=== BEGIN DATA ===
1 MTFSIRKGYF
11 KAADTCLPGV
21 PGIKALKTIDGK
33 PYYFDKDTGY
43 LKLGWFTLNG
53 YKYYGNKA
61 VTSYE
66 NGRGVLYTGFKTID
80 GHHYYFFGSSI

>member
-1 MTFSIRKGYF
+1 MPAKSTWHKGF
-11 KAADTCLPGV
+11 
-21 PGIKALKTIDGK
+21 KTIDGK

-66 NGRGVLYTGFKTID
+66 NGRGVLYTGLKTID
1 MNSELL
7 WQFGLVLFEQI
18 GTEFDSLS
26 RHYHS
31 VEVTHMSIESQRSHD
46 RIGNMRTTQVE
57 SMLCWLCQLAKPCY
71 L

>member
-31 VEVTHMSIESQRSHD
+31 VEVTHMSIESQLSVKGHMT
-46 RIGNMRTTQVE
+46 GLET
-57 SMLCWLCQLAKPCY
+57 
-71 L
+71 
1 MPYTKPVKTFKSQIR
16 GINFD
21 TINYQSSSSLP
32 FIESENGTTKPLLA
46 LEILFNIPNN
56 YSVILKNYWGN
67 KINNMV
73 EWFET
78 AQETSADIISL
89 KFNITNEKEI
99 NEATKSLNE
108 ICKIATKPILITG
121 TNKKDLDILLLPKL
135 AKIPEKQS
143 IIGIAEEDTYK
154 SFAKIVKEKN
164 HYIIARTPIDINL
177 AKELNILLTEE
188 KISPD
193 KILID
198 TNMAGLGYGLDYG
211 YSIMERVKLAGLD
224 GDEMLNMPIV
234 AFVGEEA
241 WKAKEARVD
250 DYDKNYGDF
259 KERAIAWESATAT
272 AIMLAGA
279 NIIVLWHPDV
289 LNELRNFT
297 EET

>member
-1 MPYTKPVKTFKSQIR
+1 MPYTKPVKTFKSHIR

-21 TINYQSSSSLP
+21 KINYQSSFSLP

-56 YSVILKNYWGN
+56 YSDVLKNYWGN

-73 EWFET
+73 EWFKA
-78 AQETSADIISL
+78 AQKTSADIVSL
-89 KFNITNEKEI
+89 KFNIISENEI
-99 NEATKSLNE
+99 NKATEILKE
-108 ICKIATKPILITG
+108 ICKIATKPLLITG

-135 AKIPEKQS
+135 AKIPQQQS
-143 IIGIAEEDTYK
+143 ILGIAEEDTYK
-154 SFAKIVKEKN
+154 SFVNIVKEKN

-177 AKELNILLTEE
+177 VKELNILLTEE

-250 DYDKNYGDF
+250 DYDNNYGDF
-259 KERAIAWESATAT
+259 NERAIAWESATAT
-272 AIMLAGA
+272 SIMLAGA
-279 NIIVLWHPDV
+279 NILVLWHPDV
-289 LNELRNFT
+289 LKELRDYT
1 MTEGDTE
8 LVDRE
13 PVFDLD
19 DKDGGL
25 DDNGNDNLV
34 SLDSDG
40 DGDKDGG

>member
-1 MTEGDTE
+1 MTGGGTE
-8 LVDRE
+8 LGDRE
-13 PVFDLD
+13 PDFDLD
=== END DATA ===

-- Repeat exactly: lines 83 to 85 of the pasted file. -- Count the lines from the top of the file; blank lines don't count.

+108 ICKIATKPLLITG

-135 AKIPEKQS
+135 AKIPQQQS